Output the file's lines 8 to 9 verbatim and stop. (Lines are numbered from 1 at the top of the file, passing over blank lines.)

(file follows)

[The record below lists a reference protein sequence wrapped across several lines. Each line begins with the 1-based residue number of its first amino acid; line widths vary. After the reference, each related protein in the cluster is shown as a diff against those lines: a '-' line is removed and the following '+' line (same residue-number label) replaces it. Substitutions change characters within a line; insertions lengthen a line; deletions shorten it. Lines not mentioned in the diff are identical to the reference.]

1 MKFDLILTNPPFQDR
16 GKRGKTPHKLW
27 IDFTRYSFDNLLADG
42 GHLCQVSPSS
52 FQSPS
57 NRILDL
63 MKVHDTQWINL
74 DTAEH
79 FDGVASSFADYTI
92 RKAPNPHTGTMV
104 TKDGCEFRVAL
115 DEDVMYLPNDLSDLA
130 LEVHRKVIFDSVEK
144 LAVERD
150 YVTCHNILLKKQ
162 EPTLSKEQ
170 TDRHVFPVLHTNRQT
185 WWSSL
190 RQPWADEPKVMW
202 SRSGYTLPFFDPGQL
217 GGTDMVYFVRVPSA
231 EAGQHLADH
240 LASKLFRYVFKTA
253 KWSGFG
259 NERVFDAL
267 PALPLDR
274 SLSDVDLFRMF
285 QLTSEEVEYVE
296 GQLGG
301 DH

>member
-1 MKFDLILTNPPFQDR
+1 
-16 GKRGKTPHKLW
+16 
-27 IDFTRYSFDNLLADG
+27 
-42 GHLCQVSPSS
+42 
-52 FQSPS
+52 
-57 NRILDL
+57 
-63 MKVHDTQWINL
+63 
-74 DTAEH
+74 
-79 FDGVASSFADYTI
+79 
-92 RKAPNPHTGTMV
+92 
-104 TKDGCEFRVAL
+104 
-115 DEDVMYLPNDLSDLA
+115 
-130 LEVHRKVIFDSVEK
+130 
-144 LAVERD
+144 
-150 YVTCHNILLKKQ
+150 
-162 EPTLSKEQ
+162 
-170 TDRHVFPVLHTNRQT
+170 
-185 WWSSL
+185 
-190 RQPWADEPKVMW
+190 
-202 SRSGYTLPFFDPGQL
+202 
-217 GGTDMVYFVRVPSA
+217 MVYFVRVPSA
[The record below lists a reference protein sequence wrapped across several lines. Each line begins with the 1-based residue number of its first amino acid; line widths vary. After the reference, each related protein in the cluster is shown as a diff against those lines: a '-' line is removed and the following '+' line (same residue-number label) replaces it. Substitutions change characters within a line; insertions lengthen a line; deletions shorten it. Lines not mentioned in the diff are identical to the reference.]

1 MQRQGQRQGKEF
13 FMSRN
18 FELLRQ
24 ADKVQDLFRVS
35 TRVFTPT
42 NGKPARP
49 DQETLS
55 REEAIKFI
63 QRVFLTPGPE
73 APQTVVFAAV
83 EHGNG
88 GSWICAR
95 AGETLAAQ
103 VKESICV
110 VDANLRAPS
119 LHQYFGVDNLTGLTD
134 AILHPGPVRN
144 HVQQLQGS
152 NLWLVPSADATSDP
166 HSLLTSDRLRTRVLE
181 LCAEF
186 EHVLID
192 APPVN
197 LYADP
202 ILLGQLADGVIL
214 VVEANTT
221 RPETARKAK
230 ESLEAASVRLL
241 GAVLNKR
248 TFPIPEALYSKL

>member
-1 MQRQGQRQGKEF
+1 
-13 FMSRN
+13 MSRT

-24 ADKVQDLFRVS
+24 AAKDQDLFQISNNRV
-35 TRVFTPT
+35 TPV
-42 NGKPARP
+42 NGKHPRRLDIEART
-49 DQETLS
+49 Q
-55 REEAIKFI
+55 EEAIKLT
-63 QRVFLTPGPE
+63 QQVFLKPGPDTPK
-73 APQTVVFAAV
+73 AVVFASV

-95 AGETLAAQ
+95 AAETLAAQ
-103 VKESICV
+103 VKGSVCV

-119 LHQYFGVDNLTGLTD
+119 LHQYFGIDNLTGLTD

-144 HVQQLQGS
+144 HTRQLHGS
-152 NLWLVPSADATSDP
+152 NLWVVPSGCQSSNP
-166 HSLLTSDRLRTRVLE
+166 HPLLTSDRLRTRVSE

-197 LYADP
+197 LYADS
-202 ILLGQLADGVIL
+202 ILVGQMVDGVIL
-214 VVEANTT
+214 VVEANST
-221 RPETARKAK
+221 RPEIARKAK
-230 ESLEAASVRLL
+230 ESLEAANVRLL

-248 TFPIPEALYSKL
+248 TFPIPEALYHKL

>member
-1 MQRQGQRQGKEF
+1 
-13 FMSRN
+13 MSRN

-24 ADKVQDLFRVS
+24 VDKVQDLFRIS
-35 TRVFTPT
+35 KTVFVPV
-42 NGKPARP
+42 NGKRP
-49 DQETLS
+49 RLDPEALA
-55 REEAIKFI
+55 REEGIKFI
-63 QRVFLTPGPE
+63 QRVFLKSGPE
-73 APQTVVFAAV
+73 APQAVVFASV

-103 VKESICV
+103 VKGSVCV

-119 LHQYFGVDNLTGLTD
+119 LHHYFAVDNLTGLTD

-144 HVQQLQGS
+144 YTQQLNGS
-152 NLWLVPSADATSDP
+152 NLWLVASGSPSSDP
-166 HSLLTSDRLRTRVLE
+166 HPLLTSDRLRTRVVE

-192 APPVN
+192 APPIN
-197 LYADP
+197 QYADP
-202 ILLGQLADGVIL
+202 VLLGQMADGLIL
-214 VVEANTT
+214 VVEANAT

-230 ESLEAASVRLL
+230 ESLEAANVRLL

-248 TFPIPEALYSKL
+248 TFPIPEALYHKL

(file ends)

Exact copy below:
63 MKVHDTQWINL
74 DTAEH